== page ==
Angel Investing — S01E02 "Taking a leap"​

  • This week, we have our guest writer back on our platform! 
  • Kiran Karthik, an active investor with 20+ startups in the last year, across multiple sectors like FinTech, Blockchain, D2C, Gaming, Edtech, and Media.
  • In his last article, he shared his thoughts on what led him to explore the world of angel investments.
  • In this article, he pens down his two cents on how to evaluate startups and if angel investment is the right choice for you!


Read on to find out.

In my previous post, I had shared my thoughts and rationale around what led me to actively explore the world of startups and angel-investing.

In this post, I will share some inputs on how you can get started too. But first, let's talk about why you shouldn't be angel-investing at all.

Reasons not to angel invest:

  1. Startups fail - While most studies have shown a 5-10% success rate in angel investing, a 2017 survey, by The American Angel, of 1,659 accredited angels in the US, showed that 39% of portfolio companies achieved a positive exit. Bottom line - A LOT of the startups you invest in may fold.
  2. Silver Bullets - It's possible, but highly improbable, that the one startup you invest in turns out to be an Airbnb, Uber or Doordash. According to a decade long study by the Angel Capital Association, an angel portfolio of 20+ fully vetted deals has the strongest probability of optimal returns >2.5x. Bottom line - Angel investing will require a long term view, commitment and willingness to invest in several deals and build a portfolio.
  3. Staying the course - Angel investing is a long and arduous journey with several roadblocks coming your way. With every year of investing, your skills on spotting patterns and trends, evaluating founders, investment timing, valuations and so on will keep getting better. Bottom line - Building a portfolio consistently over a long period of time, despite the odd hiccups, will boost chances of overall portfolio success.

Before taking the plunge, ask yourself a few key questions:

  1. Can you stomach some of your portfolio going to a 0x?
  2. Are you willing to build a portfolio of investments over a period of time?

If your answers are Yes to both of these questions, let's now talk about how you can get started. In order to start angel-investing, the following are typically required:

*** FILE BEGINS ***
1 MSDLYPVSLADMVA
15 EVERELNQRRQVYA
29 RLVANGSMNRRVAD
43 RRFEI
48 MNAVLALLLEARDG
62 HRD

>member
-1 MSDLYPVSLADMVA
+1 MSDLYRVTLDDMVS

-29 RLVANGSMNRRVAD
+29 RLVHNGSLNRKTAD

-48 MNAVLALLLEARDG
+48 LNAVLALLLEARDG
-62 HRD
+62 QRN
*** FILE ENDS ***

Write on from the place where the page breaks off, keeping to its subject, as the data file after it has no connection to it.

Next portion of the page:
1. Deal Flow - Now, most of us aren't a Kunal Shah or a Krishnan Ganesh to attract a consistent deal flow of high quality startups seeking to raise funds. That said, how do we consistently get access to good quality startups?
  2. Due Diligence - A thorough due diligence will improve chances of portfolio success. Do we have the skill set and experience required to perform due diligence on business, financials and other vectors?
  3. Documentation - A robust understanding of term sheets, SHAs and negotiation of pro-rata rights, tag-along rights etc are necessary to fully protect oneself as an investor. For a lot of us, almost all of these domains are new and difficult to understand.

Angel-investing as an individual can be overwhelming and solving for all three of the above problem statements at the right bar can be tough. Luckily, to get started, there are other solutions available that solve for these reasonably well.

With the increased interest in Angel Investing, crowd funding type platforms have now mushroomed allowing small, retail investors like us to get access to high quality deals, with the right collective due diligence and robust documentation to give us the best chances of success. So, what exactly do these platforms do:

  1. These platforms are a community of like minded retail investors from diverse sectors who pool together to fund angel rounds
  2. The platforms provide a forum to do collective due diligence through founder pitches, Q&As, valuation and business scorecards etc enabling the community with a base level of ready due diligence
  3. Negotiations of rights and documentation is centrally managed by an experienced team of partners protecting the rights and interests of every member of the community
  4. Platforms also have a lot of educational content by way of panel discussions, access to industry reports etc.
  5. The platforms typically earn revenues from annual membership fees as well as "Carry", which is a share of profits at exit, typically around 10%.

These platforms are a great way to get started, especially in the formative years of your angel-investing journey. Some of the platforms that have helped me in getting started have been Venture Catalysts, Inflection Point Ventures and LetsVenture. Just being a part of these communities and attending startup pitch calls, due diligence calls etc will go a long way in educating us and protecting us on this journey.

A few guardrails / tenets that I would high recommend, before you get started:

  1. Define and commit to a hard constraint on angel investment exposure - Options could be an absolute rupee value or a percentage of your net worth. This discipline is important to ensure that investing does not quickly slip into gambling. To start with, my recommendation is to keep a tight cap of 5-10% of net worth.
  2. Only invest money that you're comfortable losing. This is a high-risk and high-return asset class and it must only play a certain role in your overall portfolio. Build a strong base portfolio of equity, real estate, gold etc with angel-investing as a small layer on top.

I hope these inputs have been useful in deciding if angel-investing is for you. Even if you do not wish to actively invest now, a great start would be to follow key leaders in the Angel Investing space and understand their thesis on why they make any investment.

Happy Reading!

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